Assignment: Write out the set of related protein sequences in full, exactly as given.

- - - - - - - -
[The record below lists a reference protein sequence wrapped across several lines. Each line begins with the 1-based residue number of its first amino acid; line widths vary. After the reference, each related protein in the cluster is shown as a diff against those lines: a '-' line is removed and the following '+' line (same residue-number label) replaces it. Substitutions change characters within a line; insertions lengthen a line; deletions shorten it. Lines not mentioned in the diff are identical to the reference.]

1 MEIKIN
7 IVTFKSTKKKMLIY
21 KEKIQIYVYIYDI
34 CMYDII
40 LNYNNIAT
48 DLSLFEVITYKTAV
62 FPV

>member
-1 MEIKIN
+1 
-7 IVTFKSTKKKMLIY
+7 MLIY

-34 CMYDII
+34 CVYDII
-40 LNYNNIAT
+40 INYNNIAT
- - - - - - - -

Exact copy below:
[The record below lists a reference protein sequence wrapped across several lines. Each line begins with the 1-based residue number of its first amino acid; line widths vary. After the reference, each related protein in the cluster is shown as a diff against those lines: a '-' line is removed and the following '+' line (same residue-number label) replaces it. Substitutions change characters within a line; insertions lengthen a line; deletions shorten it. Lines not mentioned in the diff are identical to the reference.]

1 MEIKIN
7 IVTFKSTKKKMLIY
21 KEKIQIYVYIYDI
34 CMYDII
40 LNYNNIAT
48 DLSLFEVITYKTAV
62 FPV

>member
-1 MEIKIN
+1 
-7 IVTFKSTKKKMLIY
+7 MLIY

-34 CMYDII
+34 CVYDII
-40 LNYNNIAT
+40 INYNNIAT